Video Killed the…

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Eighteen months ago, I didn’t know from online video.

I’d done a few Flip videos and posted them online. But I was, first and foremost a writer. Video was more or less something people did to waste time or share their goofiness.

Then, something happened that shattered my understanding of the power of video.

In the final hours before my last book launched, we created a video book trailer. Just me, sitting in front of a camera. Totally unscripted, telling a story. Professionally filmed and edited, but simple as can be.

The video went live and the response was like nothing generated by anything I’d written. It took me by surprise in a huge way. I never had the need to be in front of the camera. Still don’t. I’d actually much rather hide behind the screen. But I couldn’t ignore the response to the medium. Here’s the video…

Since then, I’ve made a series of big moves into online video. The venture that’s become my driving focus over the last year, Good Life Project, features a broadcast-quality weekly interview show. The educational side of that venture was launched not with a text landing page, but a 22-minute video that sold out our flagship training program in days, two years running.

One of the things I decided, right away, was that if I was going to do video, I wanted to raise the bar. No home vids or iPhones. We film on-location with a crew, three cameras rolling and everything is professionally edited.

Does that cost me waaaay more than writing posts or creating a text-driven website or landing page for offerings? Absolutely. But, at least for me, the outcomes have been more than worth the investment.

It’s building community, brand-equity, value and delivering impact way faster and at a higher-level than almost anything I’ve done. The daily emails I receive from the web-show regularly leave me breathless with gratitude. And, from a pure marketing standpoint, I’ve learned well-scripted and produced video moves people to action phenomenally well.

A few more examples of people tapping video to do big things…

1. Marie Forleo – 

Marie Forleo produces a weekly web-show, Marie TV, that offers advice on business and life. In a matter of a few years, she’s built a massive, die-hard global audience. While her show is angled toward women viewers, her advice applies pretty much across the board to anyone looking to do big things in life. And the production values set the standard for web-shows.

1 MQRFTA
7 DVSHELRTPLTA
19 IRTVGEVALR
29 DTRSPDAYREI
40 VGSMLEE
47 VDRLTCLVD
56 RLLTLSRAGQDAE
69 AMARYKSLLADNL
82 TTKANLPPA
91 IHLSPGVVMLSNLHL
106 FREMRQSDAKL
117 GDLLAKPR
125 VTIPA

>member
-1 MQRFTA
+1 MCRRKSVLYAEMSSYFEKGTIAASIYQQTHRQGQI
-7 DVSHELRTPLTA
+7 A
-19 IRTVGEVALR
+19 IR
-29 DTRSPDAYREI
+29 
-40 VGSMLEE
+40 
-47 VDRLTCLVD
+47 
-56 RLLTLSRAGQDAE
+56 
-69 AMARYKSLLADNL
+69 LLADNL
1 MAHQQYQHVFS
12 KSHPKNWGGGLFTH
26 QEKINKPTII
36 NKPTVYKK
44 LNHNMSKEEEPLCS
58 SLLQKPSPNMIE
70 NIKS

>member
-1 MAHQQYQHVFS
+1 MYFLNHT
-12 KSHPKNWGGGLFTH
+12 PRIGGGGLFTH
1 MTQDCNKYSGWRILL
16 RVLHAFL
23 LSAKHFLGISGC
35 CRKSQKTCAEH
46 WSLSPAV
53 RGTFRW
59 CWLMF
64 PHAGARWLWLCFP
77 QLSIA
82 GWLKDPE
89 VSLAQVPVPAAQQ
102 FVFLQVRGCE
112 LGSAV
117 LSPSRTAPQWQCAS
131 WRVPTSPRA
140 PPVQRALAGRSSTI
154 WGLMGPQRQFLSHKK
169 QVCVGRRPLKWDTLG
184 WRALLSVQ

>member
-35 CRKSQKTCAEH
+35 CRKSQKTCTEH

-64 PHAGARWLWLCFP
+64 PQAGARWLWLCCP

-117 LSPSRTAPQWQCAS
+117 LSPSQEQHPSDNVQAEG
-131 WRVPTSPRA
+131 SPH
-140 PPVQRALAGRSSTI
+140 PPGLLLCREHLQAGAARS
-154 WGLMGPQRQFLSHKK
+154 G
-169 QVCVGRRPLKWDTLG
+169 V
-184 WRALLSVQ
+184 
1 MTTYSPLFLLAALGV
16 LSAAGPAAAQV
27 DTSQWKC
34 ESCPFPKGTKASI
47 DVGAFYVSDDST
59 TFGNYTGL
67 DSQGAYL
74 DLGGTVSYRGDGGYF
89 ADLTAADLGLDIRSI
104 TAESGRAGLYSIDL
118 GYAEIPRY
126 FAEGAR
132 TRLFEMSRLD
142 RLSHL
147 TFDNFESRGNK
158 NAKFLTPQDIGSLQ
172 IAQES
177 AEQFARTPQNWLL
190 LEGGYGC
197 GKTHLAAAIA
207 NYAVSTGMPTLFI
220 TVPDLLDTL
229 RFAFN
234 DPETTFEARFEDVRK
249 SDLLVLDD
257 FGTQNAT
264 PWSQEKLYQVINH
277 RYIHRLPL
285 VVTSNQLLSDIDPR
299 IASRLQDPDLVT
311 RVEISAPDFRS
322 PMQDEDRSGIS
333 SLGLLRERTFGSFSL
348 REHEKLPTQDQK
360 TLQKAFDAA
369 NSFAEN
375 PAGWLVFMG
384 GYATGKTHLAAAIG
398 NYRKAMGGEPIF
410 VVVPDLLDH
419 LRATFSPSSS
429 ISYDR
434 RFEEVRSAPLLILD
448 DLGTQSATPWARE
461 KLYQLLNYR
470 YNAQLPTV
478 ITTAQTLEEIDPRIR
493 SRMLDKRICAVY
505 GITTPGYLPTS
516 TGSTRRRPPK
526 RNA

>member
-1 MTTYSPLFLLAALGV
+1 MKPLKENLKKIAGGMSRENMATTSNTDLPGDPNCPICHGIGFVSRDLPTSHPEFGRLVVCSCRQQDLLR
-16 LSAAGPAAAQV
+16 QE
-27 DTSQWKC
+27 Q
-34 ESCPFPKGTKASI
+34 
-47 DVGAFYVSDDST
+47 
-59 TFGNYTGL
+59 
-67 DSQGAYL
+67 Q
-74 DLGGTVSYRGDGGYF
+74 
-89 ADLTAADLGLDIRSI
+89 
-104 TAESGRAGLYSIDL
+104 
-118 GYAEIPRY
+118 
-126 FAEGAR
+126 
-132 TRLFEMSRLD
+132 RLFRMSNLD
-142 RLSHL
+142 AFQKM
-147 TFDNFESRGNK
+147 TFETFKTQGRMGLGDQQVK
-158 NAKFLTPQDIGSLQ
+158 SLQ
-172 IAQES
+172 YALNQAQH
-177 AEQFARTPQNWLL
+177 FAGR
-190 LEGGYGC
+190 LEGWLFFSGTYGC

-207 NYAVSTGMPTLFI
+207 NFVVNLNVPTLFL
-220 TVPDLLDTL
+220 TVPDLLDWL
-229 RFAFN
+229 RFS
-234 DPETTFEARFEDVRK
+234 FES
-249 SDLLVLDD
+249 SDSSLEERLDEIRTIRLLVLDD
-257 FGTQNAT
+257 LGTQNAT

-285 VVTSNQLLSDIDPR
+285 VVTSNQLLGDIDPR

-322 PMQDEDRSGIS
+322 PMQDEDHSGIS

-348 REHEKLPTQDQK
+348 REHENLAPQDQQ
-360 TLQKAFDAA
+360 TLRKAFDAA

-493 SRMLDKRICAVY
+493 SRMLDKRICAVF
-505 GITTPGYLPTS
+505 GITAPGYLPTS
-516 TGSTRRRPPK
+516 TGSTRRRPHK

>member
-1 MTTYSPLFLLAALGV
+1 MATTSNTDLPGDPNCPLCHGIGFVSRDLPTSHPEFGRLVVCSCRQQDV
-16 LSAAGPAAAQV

Looking to serve and solve the needs of her huge, devoted community, Marie created a series of educational experiences and products and launched them all with video. In fact, right now, she’s smack in the middle of a stunningly well-crafted video product launch for her online B-School.

Here’s the entry point for her video marketing sequence and here’s the product detail page that just went live today. If you’re interested in how to tap video to launch anything, watch her entire sequence.

Doesn’t matter if you want to buy what she’s selling or not. Just go check out how Marie’s leveraging video to build a powerhouse, value-driven marketing “funnel” that honors and gives along the way (P.S. – If you do end up investing in her stuff, I’m a friend and an affiliate and will benefit from your purchase. But, like I said, that’s not the main point here. The real thing is to devour how she’s using video to market and to learn).

2. A.J. Leon –

A.J. and his wife, Melissa, are the co-founders of Misfit, Inc. They were featured on an early episode of Good Life Project. Days before their wedding, A.J. walked out of a 6-figure job to rebuild his career and life with Melissa in a way that honored the man, husband and human being he wanted to be.